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Salon: The Free Software ProjectMar 06, 2000, 16:59 (1 Talkback[s])
[ Excerpted from a the text of a book to be published by the author - LT ed. ]
"Chapter 1: Boot Time
"So perhaps the half-eagle, half-lion stone griffins that guard the narrow winding road up to the Villa Montalvo were not too surprised to see, one rainy morning in January 2000, a horde of journalists, analysts, chip designers, money men and high-tech industry flacks invade their peaceful territory. For this was no ordinary press conference; this was the ultimate Silicon Valley dog-and-pony show. A company named Transmeta -- notorious, on the one hand, for being the most secretive start-up in the valley, and on the other, for employing one of the world's most famous programmers, Linus Torvalds* -- was about to raise the curtain on its tomorrowland product. The next little piece of the mythological Californian future was at hand. Who would dare miss it?"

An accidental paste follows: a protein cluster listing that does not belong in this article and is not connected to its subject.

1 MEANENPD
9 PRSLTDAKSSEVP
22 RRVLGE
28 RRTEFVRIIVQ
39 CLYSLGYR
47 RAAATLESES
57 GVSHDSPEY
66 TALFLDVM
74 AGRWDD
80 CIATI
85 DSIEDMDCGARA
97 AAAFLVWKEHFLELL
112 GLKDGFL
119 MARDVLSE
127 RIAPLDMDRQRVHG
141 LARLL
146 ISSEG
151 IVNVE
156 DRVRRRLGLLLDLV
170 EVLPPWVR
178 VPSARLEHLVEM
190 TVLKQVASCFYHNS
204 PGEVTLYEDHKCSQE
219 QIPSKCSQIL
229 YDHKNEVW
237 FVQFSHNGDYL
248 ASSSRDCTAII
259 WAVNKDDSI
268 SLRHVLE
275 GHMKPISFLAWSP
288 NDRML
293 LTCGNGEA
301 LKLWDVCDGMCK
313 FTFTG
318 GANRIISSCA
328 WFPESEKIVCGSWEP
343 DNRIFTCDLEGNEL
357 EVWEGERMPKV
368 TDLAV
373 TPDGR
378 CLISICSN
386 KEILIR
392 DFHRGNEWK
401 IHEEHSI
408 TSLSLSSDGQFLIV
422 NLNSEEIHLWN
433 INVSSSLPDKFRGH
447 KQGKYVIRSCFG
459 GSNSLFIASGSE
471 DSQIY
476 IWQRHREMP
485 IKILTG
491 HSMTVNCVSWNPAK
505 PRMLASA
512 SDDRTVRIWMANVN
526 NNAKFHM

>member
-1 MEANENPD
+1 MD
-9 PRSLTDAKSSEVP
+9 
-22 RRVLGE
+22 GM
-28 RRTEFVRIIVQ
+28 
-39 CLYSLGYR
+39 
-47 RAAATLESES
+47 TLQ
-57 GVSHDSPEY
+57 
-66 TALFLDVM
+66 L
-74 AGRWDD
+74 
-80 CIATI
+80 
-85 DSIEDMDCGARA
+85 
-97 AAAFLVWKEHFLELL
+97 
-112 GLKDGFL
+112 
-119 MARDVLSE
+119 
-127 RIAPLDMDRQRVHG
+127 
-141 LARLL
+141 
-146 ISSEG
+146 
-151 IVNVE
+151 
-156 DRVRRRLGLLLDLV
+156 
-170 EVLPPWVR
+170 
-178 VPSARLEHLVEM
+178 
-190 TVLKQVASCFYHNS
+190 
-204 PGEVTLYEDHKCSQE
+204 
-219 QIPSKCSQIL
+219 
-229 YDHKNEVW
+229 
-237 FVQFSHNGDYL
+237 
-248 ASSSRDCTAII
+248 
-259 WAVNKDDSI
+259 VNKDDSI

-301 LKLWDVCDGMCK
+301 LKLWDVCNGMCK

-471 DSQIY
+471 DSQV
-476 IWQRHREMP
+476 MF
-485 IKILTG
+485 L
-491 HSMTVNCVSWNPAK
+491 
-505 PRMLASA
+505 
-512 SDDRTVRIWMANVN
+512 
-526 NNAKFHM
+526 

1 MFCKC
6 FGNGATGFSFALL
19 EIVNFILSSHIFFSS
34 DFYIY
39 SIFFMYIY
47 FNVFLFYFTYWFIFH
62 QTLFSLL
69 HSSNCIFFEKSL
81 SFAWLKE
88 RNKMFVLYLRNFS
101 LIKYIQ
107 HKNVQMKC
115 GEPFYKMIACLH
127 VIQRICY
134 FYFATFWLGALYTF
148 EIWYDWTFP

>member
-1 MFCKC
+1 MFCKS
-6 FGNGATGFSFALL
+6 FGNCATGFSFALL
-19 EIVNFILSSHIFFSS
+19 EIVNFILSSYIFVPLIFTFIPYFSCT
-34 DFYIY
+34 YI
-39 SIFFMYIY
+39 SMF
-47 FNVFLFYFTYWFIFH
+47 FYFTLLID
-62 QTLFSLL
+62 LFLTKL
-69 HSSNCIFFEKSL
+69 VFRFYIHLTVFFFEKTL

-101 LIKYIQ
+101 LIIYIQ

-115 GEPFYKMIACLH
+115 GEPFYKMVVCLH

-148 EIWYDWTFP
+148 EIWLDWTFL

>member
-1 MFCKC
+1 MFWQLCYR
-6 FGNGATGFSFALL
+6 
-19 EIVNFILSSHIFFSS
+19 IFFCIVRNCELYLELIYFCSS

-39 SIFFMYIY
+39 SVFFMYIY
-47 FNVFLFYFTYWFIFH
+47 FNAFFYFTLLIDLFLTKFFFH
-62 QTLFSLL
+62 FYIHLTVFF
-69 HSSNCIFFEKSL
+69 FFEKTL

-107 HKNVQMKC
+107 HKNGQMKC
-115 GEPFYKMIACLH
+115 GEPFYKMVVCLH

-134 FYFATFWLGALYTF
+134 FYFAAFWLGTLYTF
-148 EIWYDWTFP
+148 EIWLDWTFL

"Splayed out across my lap, as I sat in the small theater where Transmeta execs, grinning from ear to ear, declaimed upon their unique 'code morphing' software and the astonishingly low power consumption of their chips, lay my own cherished gadget, a brand-spanking-new Sony Vaio laptop computer of which I was inordinately proud."
"It wasn't just the sleek, burnished design or the feather-like weight that pleased me about my laptop. My laptop made me happy because, in microcosm, it exemplified some of the changes sweeping through the software industry that were personified, on a much larger scale, by Transmeta's products and Torvalds' code. When I bought the machine, it came installed with Windows 98. But with surprisingly little trouble, I was able to transform it into a 'dual-boot' system: Depending upon my whim, I could choose which operating system the computer loaded, or 'booted up,' first -- in this case, Windows 98 or Red Hat Linux 6.1."
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